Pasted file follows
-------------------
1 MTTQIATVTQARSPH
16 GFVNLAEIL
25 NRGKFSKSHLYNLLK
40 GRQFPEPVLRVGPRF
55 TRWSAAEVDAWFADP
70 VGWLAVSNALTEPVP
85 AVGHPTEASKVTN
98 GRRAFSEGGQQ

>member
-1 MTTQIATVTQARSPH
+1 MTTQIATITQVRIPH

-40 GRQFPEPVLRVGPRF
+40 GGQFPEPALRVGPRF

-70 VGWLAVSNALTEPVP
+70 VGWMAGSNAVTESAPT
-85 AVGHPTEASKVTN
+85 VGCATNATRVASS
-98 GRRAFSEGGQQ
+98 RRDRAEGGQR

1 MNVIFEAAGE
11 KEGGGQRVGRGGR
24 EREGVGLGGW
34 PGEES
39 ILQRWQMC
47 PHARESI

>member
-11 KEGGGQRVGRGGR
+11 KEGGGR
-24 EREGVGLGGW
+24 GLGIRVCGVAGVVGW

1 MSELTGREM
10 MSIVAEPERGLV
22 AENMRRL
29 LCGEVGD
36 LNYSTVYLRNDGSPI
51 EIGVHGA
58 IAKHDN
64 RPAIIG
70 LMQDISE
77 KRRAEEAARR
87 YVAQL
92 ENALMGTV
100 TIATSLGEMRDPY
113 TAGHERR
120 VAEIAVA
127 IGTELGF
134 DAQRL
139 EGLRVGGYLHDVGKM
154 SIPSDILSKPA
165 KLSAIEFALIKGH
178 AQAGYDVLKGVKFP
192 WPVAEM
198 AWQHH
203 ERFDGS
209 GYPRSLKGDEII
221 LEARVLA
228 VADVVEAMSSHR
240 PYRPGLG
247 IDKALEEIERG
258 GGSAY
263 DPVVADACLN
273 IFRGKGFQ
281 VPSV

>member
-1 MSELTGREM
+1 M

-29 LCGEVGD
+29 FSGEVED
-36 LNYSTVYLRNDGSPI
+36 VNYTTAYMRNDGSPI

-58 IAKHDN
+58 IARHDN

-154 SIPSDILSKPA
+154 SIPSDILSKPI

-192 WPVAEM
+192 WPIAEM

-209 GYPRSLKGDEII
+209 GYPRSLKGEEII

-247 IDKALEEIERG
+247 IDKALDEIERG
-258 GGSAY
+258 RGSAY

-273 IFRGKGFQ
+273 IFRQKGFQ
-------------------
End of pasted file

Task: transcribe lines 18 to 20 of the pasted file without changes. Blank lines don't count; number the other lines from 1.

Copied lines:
-98 GRRAFSEGGQQ
+98 RRDRAEGGQR

1 MNVIFEAAGE